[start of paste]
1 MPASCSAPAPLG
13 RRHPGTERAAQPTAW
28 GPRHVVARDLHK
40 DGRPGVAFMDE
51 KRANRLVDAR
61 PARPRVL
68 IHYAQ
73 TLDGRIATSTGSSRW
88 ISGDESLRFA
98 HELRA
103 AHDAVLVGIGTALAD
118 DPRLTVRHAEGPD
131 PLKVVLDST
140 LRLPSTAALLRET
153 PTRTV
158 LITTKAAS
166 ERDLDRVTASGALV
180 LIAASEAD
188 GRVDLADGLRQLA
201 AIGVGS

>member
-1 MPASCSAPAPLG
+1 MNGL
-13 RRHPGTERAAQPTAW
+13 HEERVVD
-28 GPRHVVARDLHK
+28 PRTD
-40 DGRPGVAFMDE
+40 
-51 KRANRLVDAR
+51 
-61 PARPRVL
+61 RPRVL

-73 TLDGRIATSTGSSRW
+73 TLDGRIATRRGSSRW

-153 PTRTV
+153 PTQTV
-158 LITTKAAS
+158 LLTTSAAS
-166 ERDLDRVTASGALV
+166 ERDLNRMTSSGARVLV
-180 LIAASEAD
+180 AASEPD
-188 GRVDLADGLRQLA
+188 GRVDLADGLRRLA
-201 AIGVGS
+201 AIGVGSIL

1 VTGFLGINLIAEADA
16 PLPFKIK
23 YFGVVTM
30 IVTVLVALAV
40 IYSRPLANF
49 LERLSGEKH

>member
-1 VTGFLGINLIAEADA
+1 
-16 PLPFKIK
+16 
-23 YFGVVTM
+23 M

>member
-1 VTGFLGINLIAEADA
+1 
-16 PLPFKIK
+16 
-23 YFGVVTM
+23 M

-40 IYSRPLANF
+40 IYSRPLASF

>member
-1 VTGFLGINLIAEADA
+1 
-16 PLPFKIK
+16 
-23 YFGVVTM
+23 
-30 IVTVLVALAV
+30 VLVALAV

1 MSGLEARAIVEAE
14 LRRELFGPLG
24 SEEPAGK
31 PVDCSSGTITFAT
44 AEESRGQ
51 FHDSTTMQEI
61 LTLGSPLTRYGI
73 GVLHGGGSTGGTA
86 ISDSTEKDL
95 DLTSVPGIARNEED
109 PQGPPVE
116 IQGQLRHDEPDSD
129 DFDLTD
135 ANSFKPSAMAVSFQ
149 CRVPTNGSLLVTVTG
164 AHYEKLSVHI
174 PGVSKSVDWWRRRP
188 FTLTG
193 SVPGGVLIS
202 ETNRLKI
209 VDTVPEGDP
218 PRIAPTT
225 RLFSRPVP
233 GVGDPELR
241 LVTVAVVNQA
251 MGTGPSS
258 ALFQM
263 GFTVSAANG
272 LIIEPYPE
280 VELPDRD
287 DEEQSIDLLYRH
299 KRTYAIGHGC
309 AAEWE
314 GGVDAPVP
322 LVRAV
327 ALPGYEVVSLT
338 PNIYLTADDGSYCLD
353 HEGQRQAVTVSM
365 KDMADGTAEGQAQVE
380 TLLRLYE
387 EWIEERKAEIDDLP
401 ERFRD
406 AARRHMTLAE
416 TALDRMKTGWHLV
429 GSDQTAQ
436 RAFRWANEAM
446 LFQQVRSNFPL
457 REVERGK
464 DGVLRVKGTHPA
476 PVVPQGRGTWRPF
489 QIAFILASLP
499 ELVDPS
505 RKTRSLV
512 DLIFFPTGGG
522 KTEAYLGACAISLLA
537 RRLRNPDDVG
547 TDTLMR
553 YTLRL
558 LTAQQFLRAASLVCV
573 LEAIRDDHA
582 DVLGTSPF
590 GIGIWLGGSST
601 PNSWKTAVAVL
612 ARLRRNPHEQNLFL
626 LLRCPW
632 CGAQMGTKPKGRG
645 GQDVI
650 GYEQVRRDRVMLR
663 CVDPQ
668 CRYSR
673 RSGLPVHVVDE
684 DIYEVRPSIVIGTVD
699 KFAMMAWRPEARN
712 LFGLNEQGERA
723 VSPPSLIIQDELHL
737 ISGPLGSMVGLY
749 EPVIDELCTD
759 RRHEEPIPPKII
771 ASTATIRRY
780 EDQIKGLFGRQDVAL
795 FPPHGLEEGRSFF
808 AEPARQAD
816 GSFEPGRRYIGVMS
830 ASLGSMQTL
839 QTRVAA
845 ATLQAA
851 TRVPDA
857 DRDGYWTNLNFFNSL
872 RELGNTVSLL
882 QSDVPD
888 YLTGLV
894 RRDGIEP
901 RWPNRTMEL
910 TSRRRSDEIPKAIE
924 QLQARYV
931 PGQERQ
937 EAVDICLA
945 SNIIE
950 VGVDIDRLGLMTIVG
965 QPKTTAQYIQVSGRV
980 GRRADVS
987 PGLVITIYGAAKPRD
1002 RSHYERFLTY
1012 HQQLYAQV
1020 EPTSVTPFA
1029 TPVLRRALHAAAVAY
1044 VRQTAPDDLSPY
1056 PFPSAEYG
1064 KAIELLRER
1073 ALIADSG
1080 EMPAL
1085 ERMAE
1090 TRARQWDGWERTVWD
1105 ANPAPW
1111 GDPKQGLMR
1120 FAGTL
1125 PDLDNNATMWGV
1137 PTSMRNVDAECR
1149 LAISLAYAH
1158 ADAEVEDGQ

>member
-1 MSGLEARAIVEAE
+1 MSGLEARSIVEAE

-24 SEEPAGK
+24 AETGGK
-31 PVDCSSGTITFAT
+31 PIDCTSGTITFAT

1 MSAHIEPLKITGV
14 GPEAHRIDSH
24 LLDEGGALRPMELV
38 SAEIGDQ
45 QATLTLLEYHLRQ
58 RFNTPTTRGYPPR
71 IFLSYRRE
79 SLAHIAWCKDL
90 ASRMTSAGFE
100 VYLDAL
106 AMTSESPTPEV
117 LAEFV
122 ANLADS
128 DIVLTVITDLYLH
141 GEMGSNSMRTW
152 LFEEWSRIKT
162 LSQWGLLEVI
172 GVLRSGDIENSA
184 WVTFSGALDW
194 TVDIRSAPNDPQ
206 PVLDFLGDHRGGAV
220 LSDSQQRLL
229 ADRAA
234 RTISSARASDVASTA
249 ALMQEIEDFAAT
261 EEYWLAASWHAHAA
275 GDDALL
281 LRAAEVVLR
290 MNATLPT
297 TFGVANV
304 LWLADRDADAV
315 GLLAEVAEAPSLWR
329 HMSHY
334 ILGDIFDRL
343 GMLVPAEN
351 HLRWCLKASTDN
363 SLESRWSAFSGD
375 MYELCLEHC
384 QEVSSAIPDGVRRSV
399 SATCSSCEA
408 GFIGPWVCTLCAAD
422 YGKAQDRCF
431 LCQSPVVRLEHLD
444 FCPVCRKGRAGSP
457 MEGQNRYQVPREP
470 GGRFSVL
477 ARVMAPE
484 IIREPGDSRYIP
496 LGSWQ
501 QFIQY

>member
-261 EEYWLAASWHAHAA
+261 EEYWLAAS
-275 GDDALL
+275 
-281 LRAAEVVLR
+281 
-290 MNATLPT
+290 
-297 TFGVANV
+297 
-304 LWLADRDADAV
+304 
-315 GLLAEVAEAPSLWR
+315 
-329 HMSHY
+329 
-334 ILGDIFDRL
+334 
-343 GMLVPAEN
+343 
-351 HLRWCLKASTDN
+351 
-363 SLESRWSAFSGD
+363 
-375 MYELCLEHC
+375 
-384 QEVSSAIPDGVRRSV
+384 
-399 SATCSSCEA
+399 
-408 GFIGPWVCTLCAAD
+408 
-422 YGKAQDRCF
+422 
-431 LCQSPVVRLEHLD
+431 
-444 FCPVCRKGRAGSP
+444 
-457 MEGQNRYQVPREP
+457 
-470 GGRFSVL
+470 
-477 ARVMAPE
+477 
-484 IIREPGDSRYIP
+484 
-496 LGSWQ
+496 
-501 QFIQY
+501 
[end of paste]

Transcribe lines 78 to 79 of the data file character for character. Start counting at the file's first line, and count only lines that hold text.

+30 VLVALAV

1 MSGLEARAIVEAE